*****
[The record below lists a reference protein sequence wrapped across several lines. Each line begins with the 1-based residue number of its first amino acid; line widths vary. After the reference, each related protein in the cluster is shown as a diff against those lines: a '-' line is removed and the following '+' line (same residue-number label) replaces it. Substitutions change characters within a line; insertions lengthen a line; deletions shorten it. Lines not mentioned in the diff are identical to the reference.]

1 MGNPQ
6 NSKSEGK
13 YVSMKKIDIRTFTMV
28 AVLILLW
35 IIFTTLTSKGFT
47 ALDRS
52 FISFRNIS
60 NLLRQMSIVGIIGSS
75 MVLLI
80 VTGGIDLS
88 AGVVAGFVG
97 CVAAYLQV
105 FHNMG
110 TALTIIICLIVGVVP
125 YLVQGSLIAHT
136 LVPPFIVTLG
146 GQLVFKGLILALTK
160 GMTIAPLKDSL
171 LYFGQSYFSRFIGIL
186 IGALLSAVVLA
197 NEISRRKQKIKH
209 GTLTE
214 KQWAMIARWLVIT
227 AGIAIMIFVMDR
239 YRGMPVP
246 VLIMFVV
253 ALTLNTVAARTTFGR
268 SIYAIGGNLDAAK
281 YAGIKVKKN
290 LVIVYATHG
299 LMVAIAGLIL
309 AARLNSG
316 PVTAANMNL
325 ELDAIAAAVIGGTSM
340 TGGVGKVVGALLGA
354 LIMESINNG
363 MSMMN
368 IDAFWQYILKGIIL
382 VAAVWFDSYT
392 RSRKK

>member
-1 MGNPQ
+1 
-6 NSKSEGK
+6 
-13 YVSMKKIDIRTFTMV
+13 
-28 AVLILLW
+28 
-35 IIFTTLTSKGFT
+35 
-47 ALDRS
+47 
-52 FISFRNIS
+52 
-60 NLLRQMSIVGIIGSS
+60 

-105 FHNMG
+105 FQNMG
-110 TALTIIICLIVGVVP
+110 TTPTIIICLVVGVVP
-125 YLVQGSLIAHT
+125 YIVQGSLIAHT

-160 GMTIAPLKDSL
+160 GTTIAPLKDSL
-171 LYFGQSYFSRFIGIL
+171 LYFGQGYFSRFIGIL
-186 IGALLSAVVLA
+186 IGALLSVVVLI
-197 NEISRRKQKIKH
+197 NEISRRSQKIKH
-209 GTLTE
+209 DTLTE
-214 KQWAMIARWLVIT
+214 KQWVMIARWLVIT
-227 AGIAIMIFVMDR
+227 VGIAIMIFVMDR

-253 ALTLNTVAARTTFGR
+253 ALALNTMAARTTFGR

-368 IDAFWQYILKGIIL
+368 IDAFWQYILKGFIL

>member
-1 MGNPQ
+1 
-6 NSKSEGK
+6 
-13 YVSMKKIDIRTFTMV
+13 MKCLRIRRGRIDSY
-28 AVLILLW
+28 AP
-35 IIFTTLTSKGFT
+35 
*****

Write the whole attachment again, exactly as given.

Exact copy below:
[The record below lists a reference protein sequence wrapped across several lines. Each line begins with the 1-based residue number of its first amino acid; line widths vary. After the reference, each related protein in the cluster is shown as a diff against those lines: a '-' line is removed and the following '+' line (same residue-number label) replaces it. Substitutions change characters within a line; insertions lengthen a line; deletions shorten it. Lines not mentioned in the diff are identical to the reference.]

1 MGNPQ
6 NSKSEGK
13 YVSMKKIDIRTFTMV
28 AVLILLW
35 IIFTTLTSKGFT
47 ALDRS
52 FISFRNIS
60 NLLRQMSIVGIIGSS
75 MVLLI
80 VTGGIDLS
88 AGVVAGFVG
97 CVAAYLQV
105 FHNMG
110 TALTIIICLIVGVVP
125 YLVQGSLIAHT
136 LVPPFIVTLG
146 GQLVFKGLILALTK
160 GMTIAPLKDSL
171 LYFGQSYFSRFIGIL
186 IGALLSAVVLA
197 NEISRRKQKIKH
209 GTLTE
214 KQWAMIARWLVIT
227 AGIAIMIFVMDR
239 YRGMPVP
246 VLIMFVV
253 ALTLNTVAARTTFGR
268 SIYAIGGNLDAAK
281 YAGIKVKKN
290 LVIVYATHG
299 LMVAIAGLIL
309 AARLNSG
316 PVTAANMNL
325 ELDAIAAAVIGGTSM
340 TGGVGKVVGALLGA
354 LIMESINNG
363 MSMMN
368 IDAFWQYILKGIIL
382 VAAVWFDSYT
392 RSRKK

>member
-1 MGNPQ
+1 
-6 NSKSEGK
+6 
-13 YVSMKKIDIRTFTMV
+13 
-28 AVLILLW
+28 
-35 IIFTTLTSKGFT
+35 
-47 ALDRS
+47 
-52 FISFRNIS
+52 
-60 NLLRQMSIVGIIGSS
+60 

-105 FHNMG
+105 FQNMG
-110 TALTIIICLIVGVVP
+110 TTPTIIICLVVGVVP
-125 YLVQGSLIAHT
+125 YIVQGSLIAHT

-160 GMTIAPLKDSL
+160 GTTIAPLKDSL
-171 LYFGQSYFSRFIGIL
+171 LYFGQGYFSRFIGIL
-186 IGALLSAVVLA
+186 IGALLSVVVLI
-197 NEISRRKQKIKH
+197 NEISRRSQKIKH
-209 GTLTE
+209 DTLTE
-214 KQWAMIARWLVIT
+214 KQWVMIARWLVIT
-227 AGIAIMIFVMDR
+227 VGIAIMIFVMDR

-253 ALTLNTVAARTTFGR
+253 ALALNTMAARTTFGR

-368 IDAFWQYILKGIIL
+368 IDAFWQYILKGFIL

>member
-1 MGNPQ
+1 
-6 NSKSEGK
+6 
-13 YVSMKKIDIRTFTMV
+13 MKCLRIRRGRIDSY
-28 AVLILLW
+28 AP
-35 IIFTTLTSKGFT
+35 